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SOPERA DE YEMAYÁ

Experimental 3m 2008

Single-channel video, color, sound

Commissioned and produced by Thyssen-Bornemisza Art Contemporary for st_age

Sopera de Yemaya (trans. Yemaya’s soup tureen) is an experimental short film by Courtney Desiree Morris, social anthropologist and conceptual artist based in California. It explores the relationship between the black female body, nature, and the divine. Guided by the idea that the sacred can be found everywhere, even in the most mundane spaces and practices of daily life, the artist delves into the experiences of female ancestors and elders whose stories are often missing from family histories and official historical narratives. The film draws on the folklore of Yemaya, a deity with roots in the Yoruba religion who is often depicted as a mermaid. Stories about Yemaya were brought to Brazil, Cuba, Haiti, and the U.S. by enslaved Africans as early as the 16th century. The film focuses on the Orisha, Yemaya, the Yoruba deity who rules the earth’s oceans and motherhood. “Using my own pregnant body as a vessel, I perform 7 rituals–in sites ranging from my own bathroom and kitchen to rivers and the ocean–that represent the many different facets of Yemaya’s divine energy and the natural sites that she inhabits.”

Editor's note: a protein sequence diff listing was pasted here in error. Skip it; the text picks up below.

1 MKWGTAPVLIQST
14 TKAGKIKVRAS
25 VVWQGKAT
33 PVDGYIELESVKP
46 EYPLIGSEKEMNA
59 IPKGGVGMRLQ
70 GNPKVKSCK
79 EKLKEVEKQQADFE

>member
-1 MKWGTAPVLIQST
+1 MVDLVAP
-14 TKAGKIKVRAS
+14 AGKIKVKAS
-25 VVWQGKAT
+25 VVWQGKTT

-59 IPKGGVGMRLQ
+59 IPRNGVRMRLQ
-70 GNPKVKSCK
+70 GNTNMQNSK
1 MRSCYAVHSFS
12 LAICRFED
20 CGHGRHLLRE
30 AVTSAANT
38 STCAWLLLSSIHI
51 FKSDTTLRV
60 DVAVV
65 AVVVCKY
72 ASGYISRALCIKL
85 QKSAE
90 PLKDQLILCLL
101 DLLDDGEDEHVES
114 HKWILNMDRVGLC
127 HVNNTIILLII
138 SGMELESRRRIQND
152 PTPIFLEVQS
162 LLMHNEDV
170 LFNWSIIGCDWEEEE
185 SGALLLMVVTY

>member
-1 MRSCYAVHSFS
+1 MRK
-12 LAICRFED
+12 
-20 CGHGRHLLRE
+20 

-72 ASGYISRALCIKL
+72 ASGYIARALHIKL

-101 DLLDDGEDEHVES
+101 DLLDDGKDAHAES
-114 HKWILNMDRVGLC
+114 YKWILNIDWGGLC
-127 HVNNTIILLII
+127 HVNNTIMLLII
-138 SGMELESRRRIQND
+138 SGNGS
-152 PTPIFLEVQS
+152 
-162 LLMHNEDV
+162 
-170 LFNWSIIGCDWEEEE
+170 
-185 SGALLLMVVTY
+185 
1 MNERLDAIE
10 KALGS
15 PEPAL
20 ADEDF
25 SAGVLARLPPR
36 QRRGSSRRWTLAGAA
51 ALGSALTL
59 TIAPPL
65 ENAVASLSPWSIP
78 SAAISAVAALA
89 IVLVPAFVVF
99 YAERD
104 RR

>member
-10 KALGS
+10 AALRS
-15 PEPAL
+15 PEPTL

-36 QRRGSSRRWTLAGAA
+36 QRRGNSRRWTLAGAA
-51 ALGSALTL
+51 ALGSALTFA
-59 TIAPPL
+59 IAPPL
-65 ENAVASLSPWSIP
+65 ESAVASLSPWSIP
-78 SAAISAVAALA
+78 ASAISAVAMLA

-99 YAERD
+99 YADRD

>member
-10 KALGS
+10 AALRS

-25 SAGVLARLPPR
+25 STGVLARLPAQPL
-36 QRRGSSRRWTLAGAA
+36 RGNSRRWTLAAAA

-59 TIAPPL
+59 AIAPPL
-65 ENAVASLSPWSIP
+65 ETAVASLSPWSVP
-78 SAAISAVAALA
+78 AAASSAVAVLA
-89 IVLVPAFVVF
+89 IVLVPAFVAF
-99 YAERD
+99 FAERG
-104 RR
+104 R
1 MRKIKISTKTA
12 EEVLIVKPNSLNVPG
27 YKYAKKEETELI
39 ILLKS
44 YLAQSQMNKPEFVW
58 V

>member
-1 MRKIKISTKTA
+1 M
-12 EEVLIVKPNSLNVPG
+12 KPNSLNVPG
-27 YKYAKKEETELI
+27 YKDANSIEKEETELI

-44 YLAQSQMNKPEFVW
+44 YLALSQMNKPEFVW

This film is available for the extension of the festival, until Sunday 14 November.

This film is available for audiences worldwide.

You can watch it with the following Festival Passes: